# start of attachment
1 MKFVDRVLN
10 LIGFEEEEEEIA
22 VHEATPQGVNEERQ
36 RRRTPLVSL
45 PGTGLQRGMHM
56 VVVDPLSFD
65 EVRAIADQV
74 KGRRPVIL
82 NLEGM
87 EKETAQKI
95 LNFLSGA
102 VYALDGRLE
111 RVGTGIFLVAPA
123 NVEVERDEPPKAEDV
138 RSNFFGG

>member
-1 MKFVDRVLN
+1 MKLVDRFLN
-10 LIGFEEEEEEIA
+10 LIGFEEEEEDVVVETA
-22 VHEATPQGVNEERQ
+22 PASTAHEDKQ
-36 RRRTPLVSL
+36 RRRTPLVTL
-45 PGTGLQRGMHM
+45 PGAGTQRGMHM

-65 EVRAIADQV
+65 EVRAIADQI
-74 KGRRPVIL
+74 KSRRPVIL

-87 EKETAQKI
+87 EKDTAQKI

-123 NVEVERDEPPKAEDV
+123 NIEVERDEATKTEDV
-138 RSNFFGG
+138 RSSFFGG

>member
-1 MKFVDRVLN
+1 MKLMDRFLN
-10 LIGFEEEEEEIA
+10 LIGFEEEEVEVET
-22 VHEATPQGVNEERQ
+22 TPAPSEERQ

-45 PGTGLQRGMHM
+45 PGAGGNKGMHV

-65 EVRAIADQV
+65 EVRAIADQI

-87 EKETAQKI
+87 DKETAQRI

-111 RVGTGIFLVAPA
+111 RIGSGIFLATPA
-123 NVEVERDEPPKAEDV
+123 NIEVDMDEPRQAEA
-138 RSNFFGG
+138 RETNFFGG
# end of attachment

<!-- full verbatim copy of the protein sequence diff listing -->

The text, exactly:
1 MKFVDRVLN
10 LIGFEEEEEEIA
22 VHEATPQGVNEERQ
36 RRRTPLVSL
45 PGTGLQRGMHM
56 VVVDPLSFD
65 EVRAIADQV
74 KGRRPVIL
82 NLEGM
87 EKETAQKI
95 LNFLSGA
102 VYALDGRLE
111 RVGTGIFLVAPA
123 NVEVERDEPPKAEDV
138 RSNFFGG

>member
-1 MKFVDRVLN
+1 MKLVDRFLN
-10 LIGFEEEEEEIA
+10 LIGFEEEEEDVVVETA
-22 VHEATPQGVNEERQ
+22 PASTAHEDKQ
-36 RRRTPLVSL
+36 RRRTPLVTL
-45 PGTGLQRGMHM
+45 PGAGTQRGMHM

-65 EVRAIADQV
+65 EVRAIADQI
-74 KGRRPVIL
+74 KSRRPVIL

-87 EKETAQKI
+87 EKDTAQKI

-123 NVEVERDEPPKAEDV
+123 NIEVERDEATKTEDV
-138 RSNFFGG
+138 RSSFFGG

>member
-1 MKFVDRVLN
+1 MKLMDRFLN
-10 LIGFEEEEEEIA
+10 LIGFEEEEVEVET
-22 VHEATPQGVNEERQ
+22 TPAPSEERQ

-45 PGTGLQRGMHM
+45 PGAGGNKGMHV

-65 EVRAIADQV
+65 EVRAIADQI

-87 EKETAQKI
+87 DKETAQRI

-111 RVGTGIFLVAPA
+111 RIGSGIFLATPA
-123 NVEVERDEPPKAEDV
+123 NIEVDMDEPRQAEA
-138 RSNFFGG
+138 RETNFFGG